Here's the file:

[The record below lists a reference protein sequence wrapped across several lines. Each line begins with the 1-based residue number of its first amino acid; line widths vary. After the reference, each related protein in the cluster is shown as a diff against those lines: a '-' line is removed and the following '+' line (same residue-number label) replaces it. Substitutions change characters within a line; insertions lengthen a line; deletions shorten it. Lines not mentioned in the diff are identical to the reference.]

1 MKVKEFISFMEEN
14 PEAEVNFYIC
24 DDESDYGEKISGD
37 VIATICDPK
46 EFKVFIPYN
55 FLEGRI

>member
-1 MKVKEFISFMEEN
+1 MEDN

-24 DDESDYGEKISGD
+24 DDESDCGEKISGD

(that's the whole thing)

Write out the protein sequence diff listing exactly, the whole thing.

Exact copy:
[The record below lists a reference protein sequence wrapped across several lines. Each line begins with the 1-based residue number of its first amino acid; line widths vary. After the reference, each related protein in the cluster is shown as a diff against those lines: a '-' line is removed and the following '+' line (same residue-number label) replaces it. Substitutions change characters within a line; insertions lengthen a line; deletions shorten it. Lines not mentioned in the diff are identical to the reference.]

1 MKVKEFISFMEEN
14 PEAEVNFYIC
24 DDESDYGEKISGD
37 VIATICDPK
46 EFKVFIPYN
55 FLEGRI

>member
-1 MKVKEFISFMEEN
+1 MEDN

-24 DDESDYGEKISGD
+24 DDESDCGEKISGD